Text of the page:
The Sydney Conservatorium International Jazz Festival
Sydney Conservatorium, Sunday 4 June 2017

Never since I came back from Japan some time ago have I felt the Sydney CBD to be such a horrible place. You cannot navigate a relaxed spacious course through the debris of roadworks. Yet within the auspices of the Sydney Conservatorium’s Jazz Festival auras sprang up that were as magical as some which transparently encircled events in Japan or Melbourne. Of course Sydney’s Son et Lumiere event (Vivid) also sprang up as I began to lumber off home at the end, searching for an accessible bus stop. Searching also for something that would bring back to some degree the time when Osby and Steve Coleman were the new and compulsively listenable voices of their time. Never mind, I’ll walk to Glebe, freezing as I am and beginning to experience the symptoms of yet another haemorrhagic stroke (fairly mild this time).

Time-limited by these symptoms I missed Phil Slater but caught Scott Tinkler and master drummer Simon Barker. Paul Grabowsky recently pronounced Slater and Tinkler the most interesting trumpeters in the world, and I agree. I did catch distinguished American alto saxophonist Greg Osby’s master class. I quite rightly sat back in the audience and not among the students. Therefore Osby’s soft deep voice was a mild strain to follow, but his alto sound was beautifully pure and dynamically edged. His local ensemble – Jamie Oehlers, tenor sax, Phil Stack, contrabass, Tim Firth, drums, and New York-based pianist Tal Cohen were excellent in all aspects.

Although I was even further away from Tinkler’s master class, the peculiarities and humour of his observations made his vocal offering more enjoyable and interesting than Osby’s. To hear them pay together – Tinkler and Osby that is – would surely have been memorable. Scott’s massive shattering tone made the room ring and cauterised some of my ailments.

Incidentally mention of Japan reminds me of the day of the dead. They walked among us in the night. I did not see them but surely felt their presence in the city and in the night a small crowd in Kyoto sang and chanted as they escorted a ghost or spirit across the road to a new house. Toward the end of this piece I will briefly describe a local ensemble who had most definitely some of the mysterious feeling of such events.

The festival incidentally was the first of its kind in many details. It was organized and selected as to participants by tenor saxophonist David Theak, who is now head of the Con’s jazz course, and master percussionist Barker. Incidentally my condition should be briefly identified. My strokes are the result of small blood vessels rupturing so that, virtually, my brain bleeds, contracting me memory at times and playing havoc with my balance and logic. Okay. the recurrences are a mystery when all my readings – blood pressure, oxygen diffusion through the blood,  heart rate etc are good and I am fit enough to race on my bike up practically all steep hills that Sydney has to offer. Enough.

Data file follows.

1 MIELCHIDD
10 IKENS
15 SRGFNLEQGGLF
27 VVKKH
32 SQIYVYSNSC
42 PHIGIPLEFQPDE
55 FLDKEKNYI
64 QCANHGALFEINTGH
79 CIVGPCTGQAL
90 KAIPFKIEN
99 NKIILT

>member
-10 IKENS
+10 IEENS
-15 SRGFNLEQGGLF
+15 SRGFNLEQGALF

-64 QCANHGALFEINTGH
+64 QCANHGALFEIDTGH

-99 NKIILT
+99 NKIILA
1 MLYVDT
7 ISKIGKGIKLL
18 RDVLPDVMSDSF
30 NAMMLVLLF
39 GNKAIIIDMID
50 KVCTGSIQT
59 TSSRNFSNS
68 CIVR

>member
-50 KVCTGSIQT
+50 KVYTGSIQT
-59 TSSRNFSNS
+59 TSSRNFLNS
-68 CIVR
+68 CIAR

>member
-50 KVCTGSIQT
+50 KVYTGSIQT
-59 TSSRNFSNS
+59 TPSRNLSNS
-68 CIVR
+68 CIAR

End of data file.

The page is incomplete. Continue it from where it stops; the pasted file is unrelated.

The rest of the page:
Back to the festival. I found Speedball, a big band (of somewhat reduced size) rugged and exciting, especially as I listened from a gallery above them in the jazz cafe. The high trumpet forays seemed to lift me even higher in my seat.

The Sydney Women’s Jazz Collective were as interesting and at time as rawly exciting. The superb guest was the great saxophonist and composer Sandy Evans.

As I am running out of time I will go straight to the band that made the most profound impression on me. This was the Hieronymus Trio (no blood connection to the Sunrise program’s host) with guest vocalist Gian Slater. Anyone as deeply stricken, in years as I am will remember that feeling of mysterious recognition that rises when you hear the new generation, the new thing, the rising cadre of talent. If you are old enough, think back to Chris Abrahams, Lloyd Swanton, Fin Ryan, Julian Wilson, Mark Simmonds et al  (These are still with us and will always lift me higher than the gallery seats.( With all those who have enriched our lives walking with me I urgently encourage you to hear also the Hieronymus Trio whenever you can. The leader, pianist and composer is Emma Stephenson . Double bassist and drummer are respectively Nick Henderson, and Oliver  Nelson.

Emma plays brilliantly, brightly and strongly, and her compositions are so strong that myself as well as others were for no particular reason near tears. The songs lie somewhere between mysticism and powerful visceral emotion. The lyrics are, let us say, very convincingly cosmic.
Gian Slater seems to have taken on more power since i last heard her. her high notes are stronger, in fact chillingly powerful. This appearance of the band was in part to promote their new record “Where The Rest Of The World Begins” Gian is one of the few singers in our age who can improvise meaningfully.

Finally, the bass and drums are sometimes traditionally integrated with the ensemble, sometimes paired explorers, sometimes lone rangers as it were. Like other facets of the band they can seem almost supernatural, traditional elements give foundation and strength to the new and mysterious, the unpredictable. This is something to be heard and seen. In the deeply preoccupied dance of their  approach to and handling of their instruments they have a mysterious dual charisma.

At times the ensemble stays on the same tonality, even  the same note, like an incantation or chant, then the lines move away from each other and return.

Due to certain symptoms I go to bed once I am  home. Thus I see none of Vivid. In about half an hour after midnight I wake and rise and write what is before you.  Apart from remaining lights on the near hill of the city there is blackness and apart from a distant sound of a car or truck on bitumen there is silence. This is where the rest of the world begins.